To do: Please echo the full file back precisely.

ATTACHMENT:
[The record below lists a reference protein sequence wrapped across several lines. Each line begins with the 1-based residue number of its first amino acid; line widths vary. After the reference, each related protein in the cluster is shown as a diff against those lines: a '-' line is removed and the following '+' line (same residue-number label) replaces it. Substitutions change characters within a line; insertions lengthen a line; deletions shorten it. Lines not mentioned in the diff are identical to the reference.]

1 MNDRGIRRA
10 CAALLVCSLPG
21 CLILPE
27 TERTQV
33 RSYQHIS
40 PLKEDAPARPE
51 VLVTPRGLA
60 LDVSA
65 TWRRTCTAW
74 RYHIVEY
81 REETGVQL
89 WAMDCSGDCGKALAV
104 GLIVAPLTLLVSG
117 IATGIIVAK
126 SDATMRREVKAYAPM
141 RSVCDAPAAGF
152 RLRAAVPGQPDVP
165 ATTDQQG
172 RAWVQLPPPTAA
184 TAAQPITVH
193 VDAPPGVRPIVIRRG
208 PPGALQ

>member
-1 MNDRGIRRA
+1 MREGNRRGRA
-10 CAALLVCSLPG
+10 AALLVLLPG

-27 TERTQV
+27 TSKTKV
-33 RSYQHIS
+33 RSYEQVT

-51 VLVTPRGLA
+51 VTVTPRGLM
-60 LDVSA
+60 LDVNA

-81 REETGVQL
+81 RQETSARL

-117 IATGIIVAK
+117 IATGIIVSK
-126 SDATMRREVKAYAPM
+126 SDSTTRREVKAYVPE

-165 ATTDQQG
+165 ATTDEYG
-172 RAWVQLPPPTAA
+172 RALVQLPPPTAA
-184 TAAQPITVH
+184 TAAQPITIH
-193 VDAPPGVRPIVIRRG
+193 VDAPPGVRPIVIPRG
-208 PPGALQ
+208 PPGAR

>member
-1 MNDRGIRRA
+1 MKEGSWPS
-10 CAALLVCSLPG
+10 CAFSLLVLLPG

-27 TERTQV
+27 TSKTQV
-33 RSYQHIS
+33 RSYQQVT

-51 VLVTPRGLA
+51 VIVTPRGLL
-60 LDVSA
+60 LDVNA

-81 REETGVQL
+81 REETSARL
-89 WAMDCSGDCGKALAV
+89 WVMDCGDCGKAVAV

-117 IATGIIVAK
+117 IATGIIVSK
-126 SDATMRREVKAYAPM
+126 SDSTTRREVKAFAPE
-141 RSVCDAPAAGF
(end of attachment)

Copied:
[The record below lists a reference protein sequence wrapped across several lines. Each line begins with the 1-based residue number of its first amino acid; line widths vary. After the reference, each related protein in the cluster is shown as a diff against those lines: a '-' line is removed and the following '+' line (same residue-number label) replaces it. Substitutions change characters within a line; insertions lengthen a line; deletions shorten it. Lines not mentioned in the diff are identical to the reference.]

1 MNDRGIRRA
10 CAALLVCSLPG
21 CLILPE
27 TERTQV
33 RSYQHIS
40 PLKEDAPARPE
51 VLVTPRGLA
60 LDVSA
65 TWRRTCTAW
74 RYHIVEY
81 REETGVQL
89 WAMDCSGDCGKALAV
104 GLIVAPLTLLVSG
117 IATGIIVAK
126 SDATMRREVKAYAPM
141 RSVCDAPAAGF
152 RLRAAVPGQPDVP
165 ATTDQQG
172 RAWVQLPPPTAA
184 TAAQPITVH
193 VDAPPGVRPIVIRRG
208 PPGALQ

>member
-1 MNDRGIRRA
+1 MREGNRRGRA
-10 CAALLVCSLPG
+10 AALLVLLPG

-27 TERTQV
+27 TSKTKV
-33 RSYQHIS
+33 RSYEQVT

-51 VLVTPRGLA
+51 VTVTPRGLM
-60 LDVSA
+60 LDVNA

-81 REETGVQL
+81 RQETSARL

-117 IATGIIVAK
+117 IATGIIVSK
-126 SDATMRREVKAYAPM
+126 SDSTTRREVKAYVPE

-165 ATTDQQG
+165 ATTDEYG
-172 RAWVQLPPPTAA
+172 RALVQLPPPTAA
-184 TAAQPITVH
+184 TAAQPITIH
-193 VDAPPGVRPIVIRRG
+193 VDAPPGVRPIVIPRG
-208 PPGALQ
+208 PPGAR

>member
-1 MNDRGIRRA
+1 MKEGSWPS
-10 CAALLVCSLPG
+10 CAFSLLVLLPG

-27 TERTQV
+27 TSKTQV
-33 RSYQHIS
+33 RSYQQVT

-51 VLVTPRGLA
+51 VIVTPRGLL
-60 LDVSA
+60 LDVNA

-81 REETGVQL
+81 REETSARL
-89 WAMDCSGDCGKALAV
+89 WVMDCGDCGKAVAV

-117 IATGIIVAK
+117 IATGIIVSK
-126 SDATMRREVKAYAPM
+126 SDSTTRREVKAFAPE
-141 RSVCDAPAAGF